2021
ASIACRYPT
Garbling, Stacked and Staggered: Faster k-out-of-n Garbled Function Evaluation
Stacked Garbling (SGC) is a Garbled Circuit (GC) improvement that efficiently and securely evaluates programs with conditional branching. SGC reduces bandwidth consumption such that communication is proportional to the size of the single longest program execution path, rather than to the size of the entire program. Crucially, the parties expend increased computational effort compared to classic GC. Motivated by procuring a subset in a menu of computational services or tasks, we consider GC evaluation of k-out-of-n branches, whose indices are known (or eventually revealed) to the GC evaluator E. Our stack-and-stagger technique amortizes GC computation in this setting. We retain the communication advantage of SGC, while significantly improving computation and wall-clock time. Namely, each GC party garbles (or evaluates) the total of n branches, a significant improvement over the O(nk) garblings/evaluations needed by standard SGC. We present our construction as a garbling scheme. Our technique brings significant overall performance improvement in various settings, including those typically considered in the literature: e.g. on a 1Gbps LAN we evaluate 16-out-of-128 functions ~7.68x faster than standard stacked garbling.
2021
ASIACRYPT
PrORAM: Fast O(log n) Authenticated Shares ZK ORAM
We construct a concretely efficient Zero Knowledge (ZK) Oblivious RAM (ORAM) for ZK Proof (ZKP) systems based on authenticated sharings of arithmetic values. It consumes 2logn oblivious transfers (OTs) of length-2sigma secrets per access of an arithmetic value, for statistical security parameter sigma and array size n. This is an asymptotic and concrete improvement over previous best (concretely efficient) ZK ORAM BubbleRAM of Heath and Kolesnikov ([HK20a], CCS 2020), whose access cost is 1/2 log^2 n OTs of length-2sigma secrets. ZK ORAM is essential for proving statements that are best expressed as RAM programs, rather than Boolean or arithmetic circuits. Our construction is private-coin ZK. We integrate it with [HK20a]’s ZKP protocol and prove the resulting ZKP system secure. We implemented PrORAM in C++. Compared to the state-of-the-art BubbleRAM, our PrORAM is ~10x faster for arrays of size 2^20 of 40-bit values.
2021
ASIACRYPT
Redeeming Reset Indifferentiability and Applications to Post-Quantum Security
Indifferentiability is used to analyze the security of constructions of idealized objects, such as random oracles or ideal ciphers. Reset indifferentiability is a strengthening of plain indifferentiability which is applicable in far more scenarios, but has largely been abandoned due to significant impossibility results and a lack of positive results. Our main results are: - Under \emph{weak} reset indifferentiability, ideal ciphers imply (fixed size) random oracles, and domain shrinkage is possible. We thus show reset indifferentiability is more useful than previously thought. - We lift our analysis to the quantum setting, showing that ideal ciphers imply random oracles under quantum indifferentiability. - Despite Shor's algorithm, we observe that generic groups are still meaningful quantumly, showing that they are quantumly (reset) indifferentiable from ideal ciphers; combined with the above, cryptographic groups yield post-quantum \emph{symmetric} key cryptography. In particular, we obtain a plausible post-quantum random oracle that is a subset-product followed by two modular reductions.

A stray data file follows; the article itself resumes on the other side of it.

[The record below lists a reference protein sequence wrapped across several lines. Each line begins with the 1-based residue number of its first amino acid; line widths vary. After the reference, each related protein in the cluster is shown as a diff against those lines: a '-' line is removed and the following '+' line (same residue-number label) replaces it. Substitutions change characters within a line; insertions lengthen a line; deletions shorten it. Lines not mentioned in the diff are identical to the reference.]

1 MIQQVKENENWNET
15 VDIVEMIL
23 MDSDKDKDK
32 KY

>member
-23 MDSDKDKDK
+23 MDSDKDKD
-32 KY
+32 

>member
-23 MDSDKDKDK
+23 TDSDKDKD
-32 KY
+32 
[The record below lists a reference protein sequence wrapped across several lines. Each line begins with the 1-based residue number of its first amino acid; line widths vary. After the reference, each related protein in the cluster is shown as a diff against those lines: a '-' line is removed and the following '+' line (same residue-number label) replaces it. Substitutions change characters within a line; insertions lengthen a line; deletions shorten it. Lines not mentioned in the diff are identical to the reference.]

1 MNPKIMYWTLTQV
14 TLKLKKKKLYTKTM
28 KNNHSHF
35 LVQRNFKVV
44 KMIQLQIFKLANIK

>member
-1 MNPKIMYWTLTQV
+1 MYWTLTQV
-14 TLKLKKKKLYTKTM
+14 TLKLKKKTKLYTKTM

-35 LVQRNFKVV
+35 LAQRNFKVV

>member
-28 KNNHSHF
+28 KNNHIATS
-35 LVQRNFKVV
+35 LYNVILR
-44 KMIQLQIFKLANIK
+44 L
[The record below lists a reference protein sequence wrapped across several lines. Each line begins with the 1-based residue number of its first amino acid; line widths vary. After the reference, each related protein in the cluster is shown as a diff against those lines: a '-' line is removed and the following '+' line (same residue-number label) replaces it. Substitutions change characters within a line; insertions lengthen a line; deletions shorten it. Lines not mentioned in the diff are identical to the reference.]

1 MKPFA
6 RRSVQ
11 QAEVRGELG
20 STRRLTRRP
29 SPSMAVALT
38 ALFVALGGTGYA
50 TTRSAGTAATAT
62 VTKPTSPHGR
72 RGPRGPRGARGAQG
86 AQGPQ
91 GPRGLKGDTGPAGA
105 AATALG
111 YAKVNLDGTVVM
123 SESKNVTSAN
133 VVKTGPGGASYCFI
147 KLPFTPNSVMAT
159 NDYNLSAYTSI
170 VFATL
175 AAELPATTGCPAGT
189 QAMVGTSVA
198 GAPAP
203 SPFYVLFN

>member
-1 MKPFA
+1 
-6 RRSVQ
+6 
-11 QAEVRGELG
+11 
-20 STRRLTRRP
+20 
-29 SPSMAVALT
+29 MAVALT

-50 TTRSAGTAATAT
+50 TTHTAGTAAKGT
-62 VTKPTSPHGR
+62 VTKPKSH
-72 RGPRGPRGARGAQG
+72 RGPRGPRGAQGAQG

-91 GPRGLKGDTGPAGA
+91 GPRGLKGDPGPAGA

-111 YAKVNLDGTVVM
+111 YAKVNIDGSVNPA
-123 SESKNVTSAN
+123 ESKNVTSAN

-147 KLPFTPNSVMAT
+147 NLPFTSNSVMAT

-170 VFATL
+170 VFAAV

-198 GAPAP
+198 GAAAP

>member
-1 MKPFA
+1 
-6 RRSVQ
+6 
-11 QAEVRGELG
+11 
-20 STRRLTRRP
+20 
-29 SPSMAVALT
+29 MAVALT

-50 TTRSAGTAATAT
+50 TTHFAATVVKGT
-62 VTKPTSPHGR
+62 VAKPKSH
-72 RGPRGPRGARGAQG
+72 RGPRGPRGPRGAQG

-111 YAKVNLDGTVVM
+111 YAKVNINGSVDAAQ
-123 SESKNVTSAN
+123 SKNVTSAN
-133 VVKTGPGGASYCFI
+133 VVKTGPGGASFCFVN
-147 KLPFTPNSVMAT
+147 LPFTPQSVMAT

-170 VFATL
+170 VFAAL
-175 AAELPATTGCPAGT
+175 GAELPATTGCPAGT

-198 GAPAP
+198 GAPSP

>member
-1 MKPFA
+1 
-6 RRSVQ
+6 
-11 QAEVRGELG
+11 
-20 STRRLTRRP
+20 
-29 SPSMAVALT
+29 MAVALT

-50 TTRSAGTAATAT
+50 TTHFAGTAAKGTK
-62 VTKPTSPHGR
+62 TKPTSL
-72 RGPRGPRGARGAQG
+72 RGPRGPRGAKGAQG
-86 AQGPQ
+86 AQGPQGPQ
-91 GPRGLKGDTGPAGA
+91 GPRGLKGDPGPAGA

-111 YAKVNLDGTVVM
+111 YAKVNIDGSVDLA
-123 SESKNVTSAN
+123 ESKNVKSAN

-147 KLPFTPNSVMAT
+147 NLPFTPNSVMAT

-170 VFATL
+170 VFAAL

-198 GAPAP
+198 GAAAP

2021
ASIACRYPT
Bounded Collusion ABE for TMs from IBE
We give an attribute-based encryption system for Turing Machines that is provably secure assuming only the existence of identity- based encryption (IBE) for large identity spaces. Currently, IBE is known to be realizable from most mainstream number theoretic assumptions that imply public key cryptography including factoring, the search Diffie-Hellman assumption, and the Learning with Errors assumption. Our core construction provides security against an attacker that makes a single key query for a machine T before declaring a challenge string w∗ that is associated with the challenge ciphertext. We build our construction by leveraging a Garbled RAM construction of Gentry, Halevi, Raykova and Wichs; however, to prove security we need to introduce a new notion of security called iterated simulation security. We then show how to transform our core construction into one that is secure for an a-priori bounded number q = q(\lambda) of key queries that can occur either before or after the challenge ciphertext. We do this by first showing how one can use a special type of non-committing encryption to transform a system that is secure only if a single key is chosen before the challenge ciphertext is declared into one where the single key can be requested either before or after the challenge ciphertext. We give a simple construction of this non-committing encryption from public key encryption in the Random Oracle Model. Next, one can apply standard combinatorial techniques to lift from single-key adaptive security to q-key adaptive security.
2021
ASIACRYPT
Adaptive Security via Deletion in Attribute-Based Encryption: Solutions from Search Assumptions in Bilinear Groups